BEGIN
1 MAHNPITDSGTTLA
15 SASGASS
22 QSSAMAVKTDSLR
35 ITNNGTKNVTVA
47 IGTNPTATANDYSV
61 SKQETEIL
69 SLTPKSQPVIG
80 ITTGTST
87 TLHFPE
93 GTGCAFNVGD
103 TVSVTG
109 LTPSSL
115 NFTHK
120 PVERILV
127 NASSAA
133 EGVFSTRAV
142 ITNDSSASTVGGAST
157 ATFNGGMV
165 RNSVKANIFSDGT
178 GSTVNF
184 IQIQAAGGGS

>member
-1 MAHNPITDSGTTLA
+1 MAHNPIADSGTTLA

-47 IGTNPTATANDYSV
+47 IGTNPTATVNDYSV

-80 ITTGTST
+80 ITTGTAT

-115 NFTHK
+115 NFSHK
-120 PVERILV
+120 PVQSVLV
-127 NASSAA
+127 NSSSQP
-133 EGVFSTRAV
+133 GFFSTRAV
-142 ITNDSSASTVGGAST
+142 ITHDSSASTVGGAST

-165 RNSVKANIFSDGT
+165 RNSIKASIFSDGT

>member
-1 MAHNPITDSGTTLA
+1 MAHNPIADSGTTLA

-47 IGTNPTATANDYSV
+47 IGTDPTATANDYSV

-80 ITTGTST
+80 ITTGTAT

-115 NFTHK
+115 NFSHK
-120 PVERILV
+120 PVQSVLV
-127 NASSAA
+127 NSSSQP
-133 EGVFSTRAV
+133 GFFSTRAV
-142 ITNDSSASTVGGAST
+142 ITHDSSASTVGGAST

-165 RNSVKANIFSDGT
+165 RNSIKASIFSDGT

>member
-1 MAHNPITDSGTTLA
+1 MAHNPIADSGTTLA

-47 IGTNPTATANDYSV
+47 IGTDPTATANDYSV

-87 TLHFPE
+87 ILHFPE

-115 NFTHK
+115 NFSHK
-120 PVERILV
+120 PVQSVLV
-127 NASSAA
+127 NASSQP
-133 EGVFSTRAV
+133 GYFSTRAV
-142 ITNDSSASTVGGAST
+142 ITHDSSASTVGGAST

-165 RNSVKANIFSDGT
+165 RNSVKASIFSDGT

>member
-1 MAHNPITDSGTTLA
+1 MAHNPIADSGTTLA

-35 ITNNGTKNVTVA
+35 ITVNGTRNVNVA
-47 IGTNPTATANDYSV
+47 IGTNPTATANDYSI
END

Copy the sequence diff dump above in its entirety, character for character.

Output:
1 MAHNPITDSGTTLA
15 SASGASS
22 QSSAMAVKTDSLR
35 ITNNGTKNVTVA
47 IGTNPTATANDYSV
61 SKQETEIL
69 SLTPKSQPVIG
80 ITTGTST
87 TLHFPE
93 GTGCAFNVGD
103 TVSVTG
109 LTPSSL
115 NFTHK
120 PVERILV
127 NASSAA
133 EGVFSTRAV
142 ITNDSSASTVGGAST
157 ATFNGGMV
165 RNSVKANIFSDGT
178 GSTVNF
184 IQIQAAGGGS

>member
-1 MAHNPITDSGTTLA
+1 MAHNPIADSGTTLA

-47 IGTNPTATANDYSV
+47 IGTNPTATVNDYSV

-80 ITTGTST
+80 ITTGTAT

-115 NFTHK
+115 NFSHK
-120 PVERILV
+120 PVQSVLV
-127 NASSAA
+127 NSSSQP
-133 EGVFSTRAV
+133 GFFSTRAV
-142 ITNDSSASTVGGAST
+142 ITHDSSASTVGGAST

-165 RNSVKANIFSDGT
+165 RNSIKASIFSDGT

>member
-1 MAHNPITDSGTTLA
+1 MAHNPIADSGTTLA

-47 IGTNPTATANDYSV
+47 IGTDPTATANDYSV

-80 ITTGTST
+80 ITTGTAT

-115 NFTHK
+115 NFSHK
-120 PVERILV
+120 PVQSVLV
-127 NASSAA
+127 NSSSQP
-133 EGVFSTRAV
+133 GFFSTRAV
-142 ITNDSSASTVGGAST
+142 ITHDSSASTVGGAST

-165 RNSVKANIFSDGT
+165 RNSIKASIFSDGT

>member
-1 MAHNPITDSGTTLA
+1 MAHNPIADSGTTLA

-47 IGTNPTATANDYSV
+47 IGTDPTATANDYSV

-87 TLHFPE
+87 ILHFPE

-115 NFTHK
+115 NFSHK
-120 PVERILV
+120 PVQSVLV
-127 NASSAA
+127 NASSQP
-133 EGVFSTRAV
+133 GYFSTRAV
-142 ITNDSSASTVGGAST
+142 ITHDSSASTVGGAST

-165 RNSVKANIFSDGT
+165 RNSVKASIFSDGT

>member
-1 MAHNPITDSGTTLA
+1 MAHNPIADSGTTLA

-35 ITNNGTKNVTVA
+35 ITVNGTRNVNVA
-47 IGTNPTATANDYSV
+47 IGTNPTATANDYSI